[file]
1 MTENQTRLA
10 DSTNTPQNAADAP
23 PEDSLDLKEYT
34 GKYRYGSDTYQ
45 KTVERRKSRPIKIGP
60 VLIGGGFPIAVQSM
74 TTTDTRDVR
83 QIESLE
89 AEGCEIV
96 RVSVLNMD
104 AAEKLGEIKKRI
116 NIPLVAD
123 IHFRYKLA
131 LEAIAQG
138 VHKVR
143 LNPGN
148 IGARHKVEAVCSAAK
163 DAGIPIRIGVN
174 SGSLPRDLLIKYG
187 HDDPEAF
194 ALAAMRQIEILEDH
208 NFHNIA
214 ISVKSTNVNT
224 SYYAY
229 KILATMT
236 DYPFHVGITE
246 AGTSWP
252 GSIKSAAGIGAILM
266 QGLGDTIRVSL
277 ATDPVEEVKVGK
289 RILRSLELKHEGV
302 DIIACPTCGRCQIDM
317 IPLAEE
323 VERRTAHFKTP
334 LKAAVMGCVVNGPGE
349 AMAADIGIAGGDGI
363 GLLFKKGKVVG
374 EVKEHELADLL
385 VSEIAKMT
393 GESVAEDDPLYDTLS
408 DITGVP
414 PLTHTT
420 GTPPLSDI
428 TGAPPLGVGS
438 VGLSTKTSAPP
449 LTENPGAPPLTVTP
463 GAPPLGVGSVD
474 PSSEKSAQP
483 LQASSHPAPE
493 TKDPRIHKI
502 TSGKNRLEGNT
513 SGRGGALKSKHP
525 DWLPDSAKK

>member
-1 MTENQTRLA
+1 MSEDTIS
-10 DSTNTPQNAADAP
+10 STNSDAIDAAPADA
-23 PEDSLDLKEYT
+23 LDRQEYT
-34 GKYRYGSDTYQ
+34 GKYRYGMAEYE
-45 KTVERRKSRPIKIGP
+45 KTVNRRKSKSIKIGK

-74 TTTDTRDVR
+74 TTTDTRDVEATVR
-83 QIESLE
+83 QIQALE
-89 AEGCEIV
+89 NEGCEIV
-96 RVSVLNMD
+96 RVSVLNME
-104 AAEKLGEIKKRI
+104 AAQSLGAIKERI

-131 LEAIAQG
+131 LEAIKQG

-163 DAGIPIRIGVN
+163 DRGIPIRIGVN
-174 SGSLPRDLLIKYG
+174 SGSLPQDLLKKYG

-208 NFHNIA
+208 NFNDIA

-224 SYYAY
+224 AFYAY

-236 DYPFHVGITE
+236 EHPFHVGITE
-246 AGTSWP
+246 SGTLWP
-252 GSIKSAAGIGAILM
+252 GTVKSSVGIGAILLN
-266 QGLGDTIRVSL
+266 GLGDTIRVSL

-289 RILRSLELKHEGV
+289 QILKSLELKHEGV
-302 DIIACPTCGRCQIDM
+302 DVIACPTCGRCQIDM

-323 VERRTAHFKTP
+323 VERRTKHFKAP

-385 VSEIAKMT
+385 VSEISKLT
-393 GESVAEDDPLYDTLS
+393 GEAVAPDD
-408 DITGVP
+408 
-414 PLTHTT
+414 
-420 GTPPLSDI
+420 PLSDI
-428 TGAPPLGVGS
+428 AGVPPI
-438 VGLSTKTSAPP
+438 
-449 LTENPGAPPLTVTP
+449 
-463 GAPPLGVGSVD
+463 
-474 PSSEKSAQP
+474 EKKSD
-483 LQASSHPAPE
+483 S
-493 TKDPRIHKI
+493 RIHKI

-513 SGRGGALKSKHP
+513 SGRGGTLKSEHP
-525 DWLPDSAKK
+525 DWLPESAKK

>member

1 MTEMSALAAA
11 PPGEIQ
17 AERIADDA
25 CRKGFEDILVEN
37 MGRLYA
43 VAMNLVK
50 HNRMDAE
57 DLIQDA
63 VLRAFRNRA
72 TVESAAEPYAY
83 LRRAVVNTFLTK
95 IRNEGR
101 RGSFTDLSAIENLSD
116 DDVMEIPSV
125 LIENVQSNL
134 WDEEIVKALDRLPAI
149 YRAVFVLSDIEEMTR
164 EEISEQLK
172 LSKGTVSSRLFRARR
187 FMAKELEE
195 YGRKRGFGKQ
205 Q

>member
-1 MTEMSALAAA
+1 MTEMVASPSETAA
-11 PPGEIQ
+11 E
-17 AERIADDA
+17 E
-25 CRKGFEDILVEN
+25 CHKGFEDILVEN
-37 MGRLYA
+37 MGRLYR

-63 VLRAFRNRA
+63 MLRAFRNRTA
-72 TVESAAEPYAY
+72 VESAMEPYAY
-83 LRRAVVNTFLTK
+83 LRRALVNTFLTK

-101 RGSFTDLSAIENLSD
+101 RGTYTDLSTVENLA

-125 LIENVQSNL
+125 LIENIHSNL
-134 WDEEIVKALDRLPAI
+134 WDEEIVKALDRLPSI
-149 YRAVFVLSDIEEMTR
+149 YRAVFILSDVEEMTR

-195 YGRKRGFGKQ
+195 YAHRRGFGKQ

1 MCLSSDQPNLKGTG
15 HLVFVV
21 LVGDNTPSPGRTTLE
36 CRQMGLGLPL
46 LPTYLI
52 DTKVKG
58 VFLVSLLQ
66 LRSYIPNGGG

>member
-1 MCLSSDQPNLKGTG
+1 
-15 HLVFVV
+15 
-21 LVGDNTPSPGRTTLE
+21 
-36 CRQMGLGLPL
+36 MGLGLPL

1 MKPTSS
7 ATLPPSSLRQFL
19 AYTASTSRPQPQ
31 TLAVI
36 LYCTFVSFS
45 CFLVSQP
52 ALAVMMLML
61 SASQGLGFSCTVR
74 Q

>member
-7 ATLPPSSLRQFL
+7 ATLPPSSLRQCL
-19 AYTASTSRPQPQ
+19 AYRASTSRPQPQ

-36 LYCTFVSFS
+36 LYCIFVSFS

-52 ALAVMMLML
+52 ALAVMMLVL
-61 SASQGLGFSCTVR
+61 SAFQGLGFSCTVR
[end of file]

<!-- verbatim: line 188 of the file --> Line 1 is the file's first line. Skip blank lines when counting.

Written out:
-15 HLVFVV